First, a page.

Vancouver City Council to consider "tiny shelter" village for the homeless

Jan 14 2022, 8:41 pm

A proposal by City of Vancouver staff to launch a “tiny shelter” project for individuals experiencing homelessness will be considered by Vancouver’s City Council in February 2022.

Last month, in an internal memo, city staff provided the city council with an update on the initiative and what they can expect from a forthcoming city staff report outlining their recommendations for approval. This project was initiated by city council in October 2020 — during the peak of the Strathcona encampment crisis — when it approved a motion by Mayor Kennedy Stewart directing city staff to study the feasibility of tiny homes.

In their forthcoming report, city staff will propose their recommended option of 10 tiny shelter units at the parking lot of an existing homeless shelter facility. Each unit enables one to two people to sleep and store belongings.

Residents in the tiny shelters will use the services found inside the existing homeless shelter, including washrooms, showers, laundry, meals, and staff support.

Chandler Boulevard Bridge Home Village Los Angeles

Chandler Boulevard Bridge Home Village of tiny shelters in Los Angeles, built in 2021. (Lehrer Architects)

Inclusive of all costs associated with preparing the site and acquiring and installing the temporary prefabricated tiny shelters, it is expected the project will cost roughly $280,000, which is by far the lowest cost of the three options considered. The city intends to cover the capital costs through its Empty Homes Tax revenues, while the provincial and federal governments will be pursued for operating funding.

“Staff will be proposing that the tiny shelter pilot project have all units grouped together at one location. The pilot project will start with a small number of congregate units in order to minimize additional pressure on the existing shelter while still adding needed capacity,” reads the memo.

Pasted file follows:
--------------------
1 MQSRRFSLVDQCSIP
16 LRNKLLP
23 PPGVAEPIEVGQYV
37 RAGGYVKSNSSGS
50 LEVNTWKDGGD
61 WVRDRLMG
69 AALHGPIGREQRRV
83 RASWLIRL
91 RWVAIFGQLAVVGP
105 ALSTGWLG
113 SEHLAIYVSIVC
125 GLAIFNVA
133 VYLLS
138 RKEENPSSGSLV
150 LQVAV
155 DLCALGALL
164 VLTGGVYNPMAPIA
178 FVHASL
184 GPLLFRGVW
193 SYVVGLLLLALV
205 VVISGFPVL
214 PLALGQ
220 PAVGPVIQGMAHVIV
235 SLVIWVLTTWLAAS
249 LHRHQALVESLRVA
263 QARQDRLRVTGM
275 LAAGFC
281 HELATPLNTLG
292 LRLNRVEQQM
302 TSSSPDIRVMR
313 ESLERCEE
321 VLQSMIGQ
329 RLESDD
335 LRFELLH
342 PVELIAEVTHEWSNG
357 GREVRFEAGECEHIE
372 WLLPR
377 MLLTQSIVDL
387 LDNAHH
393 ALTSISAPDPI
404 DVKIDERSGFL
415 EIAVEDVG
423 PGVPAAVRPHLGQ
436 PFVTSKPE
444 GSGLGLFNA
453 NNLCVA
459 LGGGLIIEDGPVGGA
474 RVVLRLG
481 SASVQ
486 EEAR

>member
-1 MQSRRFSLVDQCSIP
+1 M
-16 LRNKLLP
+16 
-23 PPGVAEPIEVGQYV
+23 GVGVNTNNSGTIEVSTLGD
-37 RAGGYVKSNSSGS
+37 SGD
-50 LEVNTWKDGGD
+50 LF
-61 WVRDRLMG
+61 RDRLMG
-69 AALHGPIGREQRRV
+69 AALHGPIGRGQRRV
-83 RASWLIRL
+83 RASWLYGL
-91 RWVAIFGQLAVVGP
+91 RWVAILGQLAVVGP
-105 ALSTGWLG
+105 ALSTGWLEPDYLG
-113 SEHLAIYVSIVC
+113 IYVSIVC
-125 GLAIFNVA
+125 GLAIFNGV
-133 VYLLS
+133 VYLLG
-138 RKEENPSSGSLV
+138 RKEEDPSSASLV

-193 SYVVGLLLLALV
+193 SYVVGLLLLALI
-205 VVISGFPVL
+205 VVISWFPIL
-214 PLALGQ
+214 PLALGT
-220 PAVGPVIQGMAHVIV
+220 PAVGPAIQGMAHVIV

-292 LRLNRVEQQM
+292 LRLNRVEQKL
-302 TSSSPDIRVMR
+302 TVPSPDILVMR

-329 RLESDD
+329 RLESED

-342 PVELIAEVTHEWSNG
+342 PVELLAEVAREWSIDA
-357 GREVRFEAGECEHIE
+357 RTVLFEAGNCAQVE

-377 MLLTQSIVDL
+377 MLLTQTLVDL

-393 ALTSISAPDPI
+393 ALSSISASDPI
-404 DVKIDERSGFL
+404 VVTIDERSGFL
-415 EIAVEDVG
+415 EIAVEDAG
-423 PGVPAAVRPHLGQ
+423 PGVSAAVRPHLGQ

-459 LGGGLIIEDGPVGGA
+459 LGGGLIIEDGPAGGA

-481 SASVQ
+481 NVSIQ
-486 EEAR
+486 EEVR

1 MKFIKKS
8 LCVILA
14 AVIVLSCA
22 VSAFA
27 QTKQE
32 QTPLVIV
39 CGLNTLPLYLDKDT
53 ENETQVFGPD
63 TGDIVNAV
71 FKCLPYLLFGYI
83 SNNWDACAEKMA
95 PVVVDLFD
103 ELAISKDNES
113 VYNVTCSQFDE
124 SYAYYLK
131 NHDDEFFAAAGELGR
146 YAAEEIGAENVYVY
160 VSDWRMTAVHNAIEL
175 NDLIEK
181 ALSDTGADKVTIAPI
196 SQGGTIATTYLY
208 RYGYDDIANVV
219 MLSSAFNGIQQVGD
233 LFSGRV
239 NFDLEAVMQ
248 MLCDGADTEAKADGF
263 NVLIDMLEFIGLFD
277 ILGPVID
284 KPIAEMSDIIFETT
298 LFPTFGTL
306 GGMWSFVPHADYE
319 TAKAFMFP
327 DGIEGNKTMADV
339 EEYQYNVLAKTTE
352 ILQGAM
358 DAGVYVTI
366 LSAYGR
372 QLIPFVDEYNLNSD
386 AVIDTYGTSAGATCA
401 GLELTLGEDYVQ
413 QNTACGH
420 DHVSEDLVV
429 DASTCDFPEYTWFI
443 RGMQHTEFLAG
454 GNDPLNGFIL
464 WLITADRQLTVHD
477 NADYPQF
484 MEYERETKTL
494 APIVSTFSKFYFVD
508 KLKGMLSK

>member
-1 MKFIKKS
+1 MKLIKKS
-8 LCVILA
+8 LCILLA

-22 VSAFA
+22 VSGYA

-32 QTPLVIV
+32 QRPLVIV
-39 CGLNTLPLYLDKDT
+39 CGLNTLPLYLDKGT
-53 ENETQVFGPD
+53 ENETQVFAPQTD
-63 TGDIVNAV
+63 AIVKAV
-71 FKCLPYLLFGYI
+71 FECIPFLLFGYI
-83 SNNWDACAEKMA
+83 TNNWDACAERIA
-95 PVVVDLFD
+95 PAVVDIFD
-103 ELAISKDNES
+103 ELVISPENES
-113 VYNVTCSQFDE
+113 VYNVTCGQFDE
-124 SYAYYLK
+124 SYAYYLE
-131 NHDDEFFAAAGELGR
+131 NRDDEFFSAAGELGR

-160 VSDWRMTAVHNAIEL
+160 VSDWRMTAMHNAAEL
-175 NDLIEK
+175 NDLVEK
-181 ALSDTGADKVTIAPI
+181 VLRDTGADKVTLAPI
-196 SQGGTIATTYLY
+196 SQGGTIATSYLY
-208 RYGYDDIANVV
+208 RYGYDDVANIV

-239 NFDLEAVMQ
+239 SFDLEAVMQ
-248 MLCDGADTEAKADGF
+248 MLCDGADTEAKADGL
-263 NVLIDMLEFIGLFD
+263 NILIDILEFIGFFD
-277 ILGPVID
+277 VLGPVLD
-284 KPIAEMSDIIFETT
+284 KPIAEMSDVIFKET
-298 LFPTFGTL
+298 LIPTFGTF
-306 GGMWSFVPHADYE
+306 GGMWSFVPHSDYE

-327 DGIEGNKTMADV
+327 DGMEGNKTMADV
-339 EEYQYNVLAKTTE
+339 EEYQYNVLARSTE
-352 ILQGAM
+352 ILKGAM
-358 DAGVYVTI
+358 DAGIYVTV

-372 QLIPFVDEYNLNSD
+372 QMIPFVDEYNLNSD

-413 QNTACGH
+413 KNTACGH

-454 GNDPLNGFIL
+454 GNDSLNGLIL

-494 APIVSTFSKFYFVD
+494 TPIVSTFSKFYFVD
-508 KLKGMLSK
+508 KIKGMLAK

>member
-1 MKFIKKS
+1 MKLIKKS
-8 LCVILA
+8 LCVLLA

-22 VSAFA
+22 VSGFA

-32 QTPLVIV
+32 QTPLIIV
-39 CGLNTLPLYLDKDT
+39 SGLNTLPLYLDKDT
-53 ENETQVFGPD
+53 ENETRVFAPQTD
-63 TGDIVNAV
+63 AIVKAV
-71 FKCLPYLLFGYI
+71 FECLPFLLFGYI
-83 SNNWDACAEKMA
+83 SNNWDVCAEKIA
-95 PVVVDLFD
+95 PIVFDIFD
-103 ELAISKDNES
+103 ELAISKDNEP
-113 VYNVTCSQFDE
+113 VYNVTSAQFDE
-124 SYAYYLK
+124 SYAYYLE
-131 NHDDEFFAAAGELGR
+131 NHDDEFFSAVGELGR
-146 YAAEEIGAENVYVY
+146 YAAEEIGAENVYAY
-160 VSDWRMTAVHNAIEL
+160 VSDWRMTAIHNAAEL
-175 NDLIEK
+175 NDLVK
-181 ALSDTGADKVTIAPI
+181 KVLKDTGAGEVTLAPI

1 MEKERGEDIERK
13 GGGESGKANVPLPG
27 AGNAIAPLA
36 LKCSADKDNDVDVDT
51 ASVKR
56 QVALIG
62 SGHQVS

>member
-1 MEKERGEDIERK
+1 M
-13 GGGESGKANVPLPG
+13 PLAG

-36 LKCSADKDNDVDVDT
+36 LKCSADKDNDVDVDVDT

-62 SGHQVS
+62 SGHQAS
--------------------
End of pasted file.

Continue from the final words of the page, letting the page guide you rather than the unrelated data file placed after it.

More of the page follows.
“By co-locating the tiny shelters pilot, economies of scale are achieved as the overall cost of management and provision of support services make this project more affordable than if piloted at a stand-alone site.”

City staff’s report next month will also highlight their recommended location for the pilot project. If approved, the city would aim to open the tiny shelter village by September 2022.

Based on the city’s consultation with potential tiny shelter builders and providers, these units would be more appropriate for individuals capable of independent living rather than those requiring “extensive and deeper support,” including individuals experiencing mental health and opioid addictions.

For fire safety prevention, the tiny shelter units would be physically separated by a gap of six to 10 ft between structures and include features such as smoke detector, carbon monoxide detector, fire extinguishers for each unit, keypad doors with override codes, and an emergency exit door. The interior would also be built with non-combustible materials.

Alexandria Park Tiny Homes Village Los Angeles

Alexandria Park Tiny Homes Village in Los Angeles. (Lehrer Architects)

Tiny shelters for the homeless are currently being experimented with in other jurisdictions in North America are generally approximately 100 sq ft or less.

In early 2021, the City of Los Angeles built its first temporary tiny shelter village of 40 units with a combined total of 75 beds in North Hollywood as a pilot project to help address its rising homeless count exacerbated by the pandemic. It carried a cost of USD 3.5 million. Three other villages with a similar or higher capacity have since been built in the city.

Washington State-based Pallet Shelter provided the structures for all four villages in Los Angeles. They are amongst the four entities that responded to the City of Vancouver’s request for interest and early input. Other respondents include California-based non-profit DignityMoves, and Vancouver-based Hewing Haus and Lanefab Design/Build.

Kenneth ChanKenneth Chan

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